TRUMBULL, William (-d.1635), of The Strand, Westminster and Beltring, Kent; later of Easthampstead Park, Berks.

Published in The History of Parliament: the House of Commons 1604-1629, ed. Andrew Thrush and John P. Ferris, 2010
Available from Cambridge University Press



16 Feb. 1626

Family and Education

3rd but 2nd surv. s. of John Turnebull, yeoman (d.1603), of Stirton, Yorks. and Elizabeth, da. of one Brogden.1 educ. appr. to William Dudson by 1594; household of Charles Howard†, 2nd Bar. Howard of Effingham, by 1596.2 m. c.1603, Deborah, da. of Walter Downe, yeoman, of East Peckham, Kent, 3s. (1 d.v.p.) 2da. (1 d.v.p.).3 bur. 9 Sept. 1635.4 sig. W[illiam] Trumbull

Offices Held

Clerk to (Sir) Thomas Edmondes* 1599-1604, sec. 1604-9; embassy, Brussels 1604-9,5 resident agent 1609-25;6 clerk of PC 1615-d.;7 commr. Irish causes 1629-d.;8 muster-master-Gen. 1632-d.;9 commr. customs frauds 1632,10 soap monopoly 1634.11

Jt. kpr. York gaol 1604;12 kpr. Easthampstead walk, Windsor Forest, Berks. 1626-d.;13 j.p. Berks. 1629-d.;14 commr. piracy, London 1633.15

Member, Levant Co. 1618, E.I. Co. 1618, Guiana Co. 1619.16


Trumbull’s background and early life remain obscure. Of humble Yorkshire origins, in the early 1590s he was apprenticed to an attorney, William Dudson, based at Hampton Court.17 Through this connection Trumbull was introduced to the lord admiral, in whose household he ‘began to learn Spanish’ from ‘a couple of gentlemen Spaniards that were taken ... at sea’.18 His diligence and linguistic facility recommended him to the rising diplomat, Thomas Edmondes, and he received occasional payments from public funds for carrying messages at Court.19 On the accession of James I he was granted a reversion to the office of one of the king’s couriers, and took a share in the keepership of the county gaol in York.20 His marriage brought him a small property in Kent, but his application to Secretary Sir Robert Cecil† for the bailiwick of Northbourne ‘because he is of that country, and the like places are exercised by men of his quality’, was thwarted after the manor was granted to Sir Edwin Sandys*.21 In 1604 Trumbull accompanied Edmondes’ embassy to the Spanish Netherlands, from where he sent Cecil regular reports on British residents and other visitors to Brussels and Spa. Whilst abroad he also began to collect books and works of art, on his own behalf and for various patrons including (Sir) Dudley Carleton*.22 In total his vast correspondence over a period of two decades, which has survived virtually intact, comprises a series of invaluable sources for the history of Jacobean diplomacy and early modern international affairs.23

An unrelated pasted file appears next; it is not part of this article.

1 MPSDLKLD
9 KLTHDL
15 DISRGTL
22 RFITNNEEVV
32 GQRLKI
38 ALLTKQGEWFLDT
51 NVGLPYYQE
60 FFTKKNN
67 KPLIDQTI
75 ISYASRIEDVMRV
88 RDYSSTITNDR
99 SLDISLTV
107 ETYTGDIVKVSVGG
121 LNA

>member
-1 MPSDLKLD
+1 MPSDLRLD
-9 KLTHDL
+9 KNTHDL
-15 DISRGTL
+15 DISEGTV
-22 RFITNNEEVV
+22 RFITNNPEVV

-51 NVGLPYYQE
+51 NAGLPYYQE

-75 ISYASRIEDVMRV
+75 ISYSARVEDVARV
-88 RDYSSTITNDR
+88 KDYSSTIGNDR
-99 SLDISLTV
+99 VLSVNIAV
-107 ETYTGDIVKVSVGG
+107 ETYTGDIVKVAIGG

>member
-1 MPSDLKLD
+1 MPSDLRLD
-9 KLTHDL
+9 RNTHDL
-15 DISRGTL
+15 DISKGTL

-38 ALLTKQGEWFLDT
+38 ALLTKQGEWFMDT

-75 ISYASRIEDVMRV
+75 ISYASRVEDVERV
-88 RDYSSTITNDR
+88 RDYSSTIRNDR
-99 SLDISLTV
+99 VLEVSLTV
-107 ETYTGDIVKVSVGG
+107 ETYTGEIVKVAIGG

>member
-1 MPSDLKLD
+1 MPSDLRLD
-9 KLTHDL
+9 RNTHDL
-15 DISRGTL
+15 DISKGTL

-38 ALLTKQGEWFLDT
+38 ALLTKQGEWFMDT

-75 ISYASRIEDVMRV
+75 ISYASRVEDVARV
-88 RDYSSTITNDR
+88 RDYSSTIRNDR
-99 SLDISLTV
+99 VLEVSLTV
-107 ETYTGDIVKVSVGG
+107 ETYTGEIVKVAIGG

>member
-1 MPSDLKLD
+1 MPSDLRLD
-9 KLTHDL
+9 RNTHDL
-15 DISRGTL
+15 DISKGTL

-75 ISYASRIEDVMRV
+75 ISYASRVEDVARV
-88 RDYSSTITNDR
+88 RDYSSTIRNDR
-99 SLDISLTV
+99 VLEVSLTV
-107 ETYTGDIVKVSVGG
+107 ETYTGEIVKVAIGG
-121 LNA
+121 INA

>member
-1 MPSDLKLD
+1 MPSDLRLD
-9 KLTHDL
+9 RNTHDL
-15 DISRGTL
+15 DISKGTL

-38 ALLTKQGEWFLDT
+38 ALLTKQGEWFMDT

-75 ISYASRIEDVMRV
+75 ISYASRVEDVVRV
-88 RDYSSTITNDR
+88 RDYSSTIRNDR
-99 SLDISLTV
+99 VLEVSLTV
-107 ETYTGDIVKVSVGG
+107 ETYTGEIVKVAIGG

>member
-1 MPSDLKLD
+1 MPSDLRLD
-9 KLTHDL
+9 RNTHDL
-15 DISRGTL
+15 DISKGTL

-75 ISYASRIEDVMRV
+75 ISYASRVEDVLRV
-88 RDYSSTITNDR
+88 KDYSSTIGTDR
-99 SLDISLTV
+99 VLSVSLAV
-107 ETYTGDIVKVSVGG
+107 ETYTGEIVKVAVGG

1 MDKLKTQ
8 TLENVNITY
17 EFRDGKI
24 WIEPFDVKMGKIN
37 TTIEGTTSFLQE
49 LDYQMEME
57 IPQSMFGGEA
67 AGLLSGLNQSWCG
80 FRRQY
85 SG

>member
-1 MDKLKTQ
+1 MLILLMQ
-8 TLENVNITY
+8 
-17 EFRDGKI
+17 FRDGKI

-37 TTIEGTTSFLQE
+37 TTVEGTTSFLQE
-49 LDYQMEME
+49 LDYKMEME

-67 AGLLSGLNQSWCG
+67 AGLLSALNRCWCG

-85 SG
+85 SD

When Edmondes was transferred to Paris in 1609, Trumbull expected also to be recalled as soon as a replacement could be found. However, Cecil, now lord treasurer and 1st earl of Salisbury, economized by keeping him on as an agent at Brussels, with ad hoc letters of credence and an inadequate expense allowance. An incessant flow of dispatches ‘not of immediate consequence’ certainly reminded the overworked minister of Trumbull’s existence, but was otherwise counter-productive.24 His fellow pen-pusher Robert Kirkham* was sympathetic, and John More II* promised to safeguard Trumbull’s interests at home; but neither could prevent him from being passed over when his reversion fell in on the death of a royal courier in 1611. As More wrote, ‘there was underhand dealing therein but it was not in the power of me, or of any other of your friends to discover the plot, much less to prevent it’.25 Trumbull’s prospects improved later that year with the attempted elopement of William Seymour* and Lady Arbella Stuart. The king took notice of Trumbull’s diligence and caution over the affair, and he was rewarded with the renewal of his reversion in favour of his son.26 Salisbury’s death a few months later encouraged Trumbull to approach not only Edmondes but also the royal favourite Robert Carr, Viscount Rochester (later earl of Somerset) ‘for my advancement to a clerkship of the Privy Council in ordinary’. Rochester offered help with his expenses, but brutally rejected Trumbull’s claim for promotion, declaring that ‘men of your cast especially can but hope, unless your merits be extraordinary, to have the ordinary course kept with you’.27 It was an additional mortification to find himself outstripped by George Calvert* and Francis Cottington*. However he may have had his revenge, as Sir Anthony Weldon later claimed that it was Trumbull who uncovered the truth behind the death in the Tower in 1613 of Somerset’s former friend Sir Thomas Overbury, and so precipitated the favourite’s disgrace.28 Weldon’s story is certainly not implausible, for on the same day as Somerset’s arrest Trumbull was sworn in as clerk.29